Peace and War in Territorial Disputes
Why do sovereign states sometimes fail to settle territorial disputes peacefully? Also, why do even peaceful settlements of territorial disputes rarely call for the resulting border to be unfortified? This paper explores a class of answers to these questions that is based on the following premise: States can settle a territorial dispute peacefully only if (1) their payoffs from a peaceful settlement are larger than their expected payoffs from a default to war, and (2) their promises not to attack are credible. This premise directs the analysis to such factors as the advantage of attacking over both defending and counterattacking, the divisibility of the contested territory, the possibility of recurring war, the depreciation or obsolescence of fortifications, and inequality in the effectiveness of mobilized resources.
(This abstract was borrowed from another version of this item.)
|Date of creation:||2004|
|Date of revision:|
|Contact details of provider:|| Postal: Department of Economics, Brown University, Providence, RI 02912|
References listed on IDEAS
Please report citation or reference errors to , or , if you are the registered author of the cited work, log in to your RePEc Author Service profile, click on "citations" and make appropriate adjustments.:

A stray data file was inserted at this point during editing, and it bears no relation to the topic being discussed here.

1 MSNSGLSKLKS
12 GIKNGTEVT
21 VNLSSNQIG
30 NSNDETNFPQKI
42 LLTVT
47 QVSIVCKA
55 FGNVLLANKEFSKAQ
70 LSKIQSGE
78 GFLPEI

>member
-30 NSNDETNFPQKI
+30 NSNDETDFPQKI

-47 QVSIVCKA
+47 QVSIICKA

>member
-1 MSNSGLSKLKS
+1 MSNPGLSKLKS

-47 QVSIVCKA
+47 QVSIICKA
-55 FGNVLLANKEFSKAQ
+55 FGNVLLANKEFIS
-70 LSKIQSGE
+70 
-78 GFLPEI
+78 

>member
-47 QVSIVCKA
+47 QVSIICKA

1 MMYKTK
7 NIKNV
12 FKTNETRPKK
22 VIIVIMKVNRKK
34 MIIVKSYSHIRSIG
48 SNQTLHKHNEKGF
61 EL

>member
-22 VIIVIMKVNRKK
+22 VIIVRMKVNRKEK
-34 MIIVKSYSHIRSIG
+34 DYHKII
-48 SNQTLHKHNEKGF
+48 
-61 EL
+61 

- Hess, Gregory D & Orphanides, Athanasios, 1995. "War Politics: An Economic, Rational-Voter Framework," American Economic Review, American Economic Association, vol. 85(4), pages 828-46, September.
- Enrico Spolaore & Alberto Alesina, 2001.
"War, Peace and the Size of Countries,"
Harvard Institute of Economic Research Working Papers
1937, Harvard - Institute of Economic Research.
- Michelle R Garfinkel & Stergios Skaperdas, 2001.
"Conflict Without Misperceptions or Incomplete Information: How the Future Matters,"
Levine's Working Paper Archive
563824000000000011, David K. Levine.
- Garfinkel, M.R. & Skaperdas, S., 2000. "Conflict without Misperceptions or Incomplete Information: how the Future Matters," Papers 99-00-11, California Irvine - School of Social Sciences.
- Garfinkel, Michelle R, 1994.
"Domestic Politics and International Conflict,"
American Economic Review,
American Economic Association, vol. 84(5), pages 1294-1309, December.
- Dimitriy Gershenson & Herschel I. Grossman, 1999. "Civil Conflict: Ended Or Never Ending?," Working Papers 99-31, Brown University, Department of Economics.
- Garfinkel, Michelle R, 1990. "Arming as a Strategic Investment in a Cooperative Equilibrium," American Economic Review, American Economic Association, vol. 80(1), pages 50-68, March.
- Alberto Alesina & Enrico Spolaore, 1997.
"On the Number and Size of Nations,"
The Quarterly Journal of Economics,
Oxford University Press, vol. 112(4), pages 1027-1056.
- Fearon, James D., 1995. "Rationalist explanations for war," International Organization, Cambridge University Press, vol. 49(03), pages 379-414, June.
- Gregory D. Hess & Athanasios Orphanides, 1999.
"War and Democracy,"
CESifo Working Paper Series
201, CESifo Group Munich.
When requesting a correction, please mention this item's handle: RePEc:bro:econwp:2004-07. See general information about how to correct material in RePEc.
For technical questions regarding this item, or to correct its authors, title, abstract, bibliographic or download information, contact: (Brown Economics Webmaster)
If references are entirely missing, you can add them using this form.